Good topic. I am very interested in learning about and spending more time fishing lakes since they are so prevalent around here.
     
  15. Vladimir Steblina

    Vladimir Steblina Retired Forester...now fishing instead of working

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    I always try and not over think when fishing.

    Compare the size of your brain to that of a "hatchery" rainbow trout.

    Now do you really want to admit you LOST.
     
  16. Nick Clayton

    Nick Clayton Active Member

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    That is a good point. Funny how when when I find myself deep in concentration, fishing as "technical" as I can manage, the fish have a way of reminding me that at the end of the day its just fishing, they are just fish, and I have no idea what I'm doing.

    Like when I'm carefully fishing a size 16 mid just off the bottom, with the perfect black and red color, on a 15' leader of hair like fluorocarbon, and the fish try to eat my shiny green indicator.
     
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  17. Jim Wallace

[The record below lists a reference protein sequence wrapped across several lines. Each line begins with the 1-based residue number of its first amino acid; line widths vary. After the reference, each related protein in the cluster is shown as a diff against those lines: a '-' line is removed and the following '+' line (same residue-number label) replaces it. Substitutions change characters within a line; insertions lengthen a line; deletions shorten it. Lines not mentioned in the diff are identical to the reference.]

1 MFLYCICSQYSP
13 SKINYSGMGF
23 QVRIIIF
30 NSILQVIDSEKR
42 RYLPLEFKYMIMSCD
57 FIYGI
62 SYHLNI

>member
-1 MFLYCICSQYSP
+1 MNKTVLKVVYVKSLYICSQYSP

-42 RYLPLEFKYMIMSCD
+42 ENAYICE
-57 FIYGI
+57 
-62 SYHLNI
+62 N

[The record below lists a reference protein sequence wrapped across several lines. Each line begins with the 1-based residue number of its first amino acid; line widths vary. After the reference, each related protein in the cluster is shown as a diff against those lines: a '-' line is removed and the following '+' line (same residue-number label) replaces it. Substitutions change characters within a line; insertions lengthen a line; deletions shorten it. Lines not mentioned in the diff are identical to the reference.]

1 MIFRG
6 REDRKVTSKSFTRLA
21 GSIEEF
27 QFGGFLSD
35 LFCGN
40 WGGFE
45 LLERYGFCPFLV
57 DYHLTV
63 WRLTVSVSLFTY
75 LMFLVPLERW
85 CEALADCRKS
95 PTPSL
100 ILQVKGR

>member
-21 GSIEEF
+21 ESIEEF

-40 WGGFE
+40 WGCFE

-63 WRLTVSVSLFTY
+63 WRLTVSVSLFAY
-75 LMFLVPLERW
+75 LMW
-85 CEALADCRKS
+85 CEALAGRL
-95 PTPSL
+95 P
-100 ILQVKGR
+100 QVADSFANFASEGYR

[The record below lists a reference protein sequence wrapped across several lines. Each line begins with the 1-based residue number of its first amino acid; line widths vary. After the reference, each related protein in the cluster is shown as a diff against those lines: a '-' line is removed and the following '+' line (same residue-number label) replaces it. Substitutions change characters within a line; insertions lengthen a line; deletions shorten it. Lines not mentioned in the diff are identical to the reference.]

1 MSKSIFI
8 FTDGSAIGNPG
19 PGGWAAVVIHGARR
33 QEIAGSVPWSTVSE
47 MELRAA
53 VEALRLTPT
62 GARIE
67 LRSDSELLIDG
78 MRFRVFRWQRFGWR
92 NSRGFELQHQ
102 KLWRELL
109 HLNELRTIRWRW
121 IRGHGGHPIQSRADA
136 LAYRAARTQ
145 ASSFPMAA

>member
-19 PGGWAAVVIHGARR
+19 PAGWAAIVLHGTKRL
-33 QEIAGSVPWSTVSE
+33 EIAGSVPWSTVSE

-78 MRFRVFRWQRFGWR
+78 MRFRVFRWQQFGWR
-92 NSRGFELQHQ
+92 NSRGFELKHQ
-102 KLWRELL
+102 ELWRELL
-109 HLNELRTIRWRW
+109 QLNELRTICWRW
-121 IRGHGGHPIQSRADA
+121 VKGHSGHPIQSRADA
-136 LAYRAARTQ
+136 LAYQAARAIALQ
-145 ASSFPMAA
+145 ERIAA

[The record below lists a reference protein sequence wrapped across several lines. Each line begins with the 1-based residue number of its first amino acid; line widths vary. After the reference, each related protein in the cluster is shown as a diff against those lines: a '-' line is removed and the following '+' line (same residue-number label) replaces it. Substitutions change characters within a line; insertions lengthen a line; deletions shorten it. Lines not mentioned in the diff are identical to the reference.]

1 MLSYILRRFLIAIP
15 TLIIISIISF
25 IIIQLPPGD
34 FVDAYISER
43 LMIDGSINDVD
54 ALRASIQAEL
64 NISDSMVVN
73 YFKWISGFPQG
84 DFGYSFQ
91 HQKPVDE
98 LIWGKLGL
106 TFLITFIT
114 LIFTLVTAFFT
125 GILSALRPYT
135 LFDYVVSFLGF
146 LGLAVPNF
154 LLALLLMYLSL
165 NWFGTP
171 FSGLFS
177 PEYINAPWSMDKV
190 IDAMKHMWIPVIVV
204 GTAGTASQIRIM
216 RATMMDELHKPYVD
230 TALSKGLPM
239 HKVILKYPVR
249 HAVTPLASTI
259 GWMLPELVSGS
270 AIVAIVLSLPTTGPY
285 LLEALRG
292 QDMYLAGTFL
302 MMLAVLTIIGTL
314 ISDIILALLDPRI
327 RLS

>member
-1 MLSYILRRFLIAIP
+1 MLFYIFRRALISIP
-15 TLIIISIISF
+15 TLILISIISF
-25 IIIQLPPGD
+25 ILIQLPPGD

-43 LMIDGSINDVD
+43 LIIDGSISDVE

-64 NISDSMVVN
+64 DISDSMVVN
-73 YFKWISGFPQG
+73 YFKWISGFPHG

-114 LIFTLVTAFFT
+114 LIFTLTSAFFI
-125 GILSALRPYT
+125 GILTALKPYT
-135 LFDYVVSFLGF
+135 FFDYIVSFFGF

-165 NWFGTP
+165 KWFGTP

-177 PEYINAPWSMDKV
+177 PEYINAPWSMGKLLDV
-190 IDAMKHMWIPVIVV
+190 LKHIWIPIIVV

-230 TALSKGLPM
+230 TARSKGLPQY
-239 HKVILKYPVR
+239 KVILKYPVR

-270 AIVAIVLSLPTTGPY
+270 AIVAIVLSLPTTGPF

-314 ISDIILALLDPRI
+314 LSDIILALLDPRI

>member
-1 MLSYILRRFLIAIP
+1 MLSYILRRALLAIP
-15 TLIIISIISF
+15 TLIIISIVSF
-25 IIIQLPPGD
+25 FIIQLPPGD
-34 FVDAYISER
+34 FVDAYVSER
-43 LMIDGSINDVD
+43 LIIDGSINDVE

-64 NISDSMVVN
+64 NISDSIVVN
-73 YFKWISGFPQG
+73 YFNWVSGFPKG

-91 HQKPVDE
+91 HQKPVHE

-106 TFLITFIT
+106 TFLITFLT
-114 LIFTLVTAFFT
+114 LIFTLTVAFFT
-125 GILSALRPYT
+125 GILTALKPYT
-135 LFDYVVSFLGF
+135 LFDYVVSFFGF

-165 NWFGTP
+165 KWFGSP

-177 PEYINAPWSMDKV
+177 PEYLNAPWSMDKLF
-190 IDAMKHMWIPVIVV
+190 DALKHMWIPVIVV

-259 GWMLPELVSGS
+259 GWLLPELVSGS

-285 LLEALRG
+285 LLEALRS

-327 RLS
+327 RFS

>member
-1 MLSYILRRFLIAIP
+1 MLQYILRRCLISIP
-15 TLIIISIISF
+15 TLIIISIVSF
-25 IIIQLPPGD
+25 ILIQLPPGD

Jim Wallace Smells like low tide

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    All theories considered, I have much better luck figuring out a lake with the aid of my portable sonar unit. It lets me "see" the bottom contours and structure.
    I have found holes, dropoffs, rises, and the deeper spots in lakes, as well as creek channels running in from the sides and the old submerged main stem going through the middle of reservoirs or impoundments.
    I would not want to have to try to figure out a new lake without my sonar, as it provides so much valuable info.
     
  18. bakerite

    bakerite Active Member

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    I totally agree with you about the portable sonar Jim. I got one this year because I fish a lot of large reservoirs over here and it makes all the difference. My home water is now less than half the size it was this Spring and is constantly changing. It is also full of fish that were planted in late May and have now grown to 8 to 10 inches. The larger fish are in the prime habitat where most of the food is and the 35,000 little guys are everywhere else (some places they seem to be mixed). Yesterday I found a pod of nice fish in a back bay in 5 to 8 feet of water. They weren't in the shallow water (3 ospreys and 2 eagles) and they weren't out of the bay in the 10 to 15 foot deep water (where they were a couple of weeks ago when the water was warmer). The sonar really helps keep you in the zone on these large lakes. BTW pattern is not making a huge difference now. The fish are aggressive and the cool water has them really filling up for Winter, so I'm just leaving the same fly on my rod at this lake.